“Life’s not about waiting for the storm to pass, it’s about learning to dance in the rain.” – Vivian Greene

No one is immune to adversity. Life can throw some serious curve balls at us all at once and create our very own prefect storm. Resilience is the ability to not only ride out the storm but to rise to the challenge.

Some people are born with their glass half full and seem to triumph in adversity, however studies have shown that the rest of us can learn how to increase our resilience.

Resilient people understand that pain and misfortune are not end points and take positive steps towards seeing the silver lining and opportunity that adversity presents.

Here are 5 ways researchers have shown that you can build on your bank of resilience.

1. Build a community of support
Reach out to others. Many studies have shown that the number one factor in resilience is having positive supporting relationships within and outside the family. Surround yourself with people you love and trust, people who ‘fill your bucket’ with encouragement and reassurance. Connect with role models you admire for inspiration.

2. Forgiveness
“Having resentment or grievance is like drinking poison and hoping it will kill your enemy” – Nelson Mandela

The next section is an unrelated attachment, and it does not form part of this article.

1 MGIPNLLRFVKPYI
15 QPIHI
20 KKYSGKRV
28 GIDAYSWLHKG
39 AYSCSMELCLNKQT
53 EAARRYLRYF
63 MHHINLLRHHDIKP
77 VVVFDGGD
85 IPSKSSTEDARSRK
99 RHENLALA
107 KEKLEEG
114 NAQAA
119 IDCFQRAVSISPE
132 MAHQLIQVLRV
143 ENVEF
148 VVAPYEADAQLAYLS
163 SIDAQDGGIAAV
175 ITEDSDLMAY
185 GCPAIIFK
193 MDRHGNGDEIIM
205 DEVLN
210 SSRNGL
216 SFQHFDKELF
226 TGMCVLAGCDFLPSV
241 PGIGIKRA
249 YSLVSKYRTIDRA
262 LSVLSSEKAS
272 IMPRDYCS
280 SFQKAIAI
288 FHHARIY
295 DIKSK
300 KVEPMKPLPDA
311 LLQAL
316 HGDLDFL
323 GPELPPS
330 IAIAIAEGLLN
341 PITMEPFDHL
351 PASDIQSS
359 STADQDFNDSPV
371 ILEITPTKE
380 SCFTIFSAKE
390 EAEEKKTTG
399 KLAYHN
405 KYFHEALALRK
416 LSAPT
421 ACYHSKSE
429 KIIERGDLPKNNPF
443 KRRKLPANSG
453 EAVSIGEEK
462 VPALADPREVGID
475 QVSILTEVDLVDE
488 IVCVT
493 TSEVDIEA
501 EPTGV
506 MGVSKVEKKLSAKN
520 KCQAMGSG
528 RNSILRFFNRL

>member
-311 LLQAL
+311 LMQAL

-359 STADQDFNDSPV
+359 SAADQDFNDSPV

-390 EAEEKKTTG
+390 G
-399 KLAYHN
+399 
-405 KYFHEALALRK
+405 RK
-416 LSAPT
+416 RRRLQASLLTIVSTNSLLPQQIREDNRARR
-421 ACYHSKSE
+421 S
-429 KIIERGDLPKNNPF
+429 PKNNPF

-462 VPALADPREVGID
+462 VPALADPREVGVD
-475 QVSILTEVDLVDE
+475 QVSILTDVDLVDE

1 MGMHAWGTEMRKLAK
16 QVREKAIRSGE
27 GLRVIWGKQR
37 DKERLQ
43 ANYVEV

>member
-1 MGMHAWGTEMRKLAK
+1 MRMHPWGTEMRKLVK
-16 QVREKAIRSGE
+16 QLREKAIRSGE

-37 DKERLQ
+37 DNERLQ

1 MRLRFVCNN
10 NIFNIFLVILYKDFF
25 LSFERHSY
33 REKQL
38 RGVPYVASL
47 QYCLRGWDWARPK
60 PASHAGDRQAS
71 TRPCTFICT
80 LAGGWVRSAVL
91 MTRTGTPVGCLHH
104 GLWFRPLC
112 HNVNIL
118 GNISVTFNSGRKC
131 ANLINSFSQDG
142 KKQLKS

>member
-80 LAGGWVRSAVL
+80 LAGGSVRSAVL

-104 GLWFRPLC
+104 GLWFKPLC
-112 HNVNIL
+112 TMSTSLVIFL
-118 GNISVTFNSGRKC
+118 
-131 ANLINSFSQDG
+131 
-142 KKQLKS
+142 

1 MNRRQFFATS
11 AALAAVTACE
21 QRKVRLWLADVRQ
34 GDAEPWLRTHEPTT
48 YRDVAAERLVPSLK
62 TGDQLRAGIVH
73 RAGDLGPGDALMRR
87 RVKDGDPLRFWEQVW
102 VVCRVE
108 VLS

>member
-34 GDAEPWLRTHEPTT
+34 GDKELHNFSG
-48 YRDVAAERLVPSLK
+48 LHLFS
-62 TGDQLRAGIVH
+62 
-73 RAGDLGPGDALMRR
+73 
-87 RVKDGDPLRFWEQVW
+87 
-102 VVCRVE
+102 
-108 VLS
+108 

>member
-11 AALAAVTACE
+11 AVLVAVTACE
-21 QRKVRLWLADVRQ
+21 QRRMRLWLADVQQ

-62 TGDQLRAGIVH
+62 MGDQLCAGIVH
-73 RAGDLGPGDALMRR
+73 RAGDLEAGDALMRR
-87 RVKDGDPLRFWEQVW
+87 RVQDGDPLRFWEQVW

Studies have shown that adults who appear more resilient than others show characteristics of forgiveness. It is not about condoning the wrong but being able to let it go. Forgiveness is something you do for yourself and not for the person that has wronged you. It seems to be a necessity and not a choice, to be able to let go of the anger or resentment and move forward with freedom and resilience.

3. Gratitude
Being grateful for your present situation right now. Expressing gratitude will increase your energy, cultivate a ‘giving’ attitude and help you sleep better. It takes practice to see the glass as half full so start training now. What are you grateful for? Find 3 things every day that you are grateful for and write them down in a gratitude journal.

4. Self compassion
Research suggests that people who are more self-compassionate lead healthier, more productive lives than those who are self-critical. Self-compassion steps in precisely when we fall down, allowing us to get up and try again leading to increased resilience. Resilient people know who they are and are accepting of their own and life’s imperfections. Be kind and compassionate towards yourself. Accept without judgement who you are and your circumstances. Value your strengths. Be your own best friend.

5. Find meaning in adversity
Every pain contains a lesson. What is your pain telling you? The more you can turn challenges into opportunities to learn and grow, the more resilient you are likely to be. “Looking at pain as an opportunity to learn and problem solve – and building the confidence and the habit of moving toward the pain instead of running from it – goes a long way in terms of building resiliency,” explains clinical psychologist David Sabine. Finding the silver lining and the good even in the worst of circumstances and creating something meaningful out of it helps us deal positively with adversity.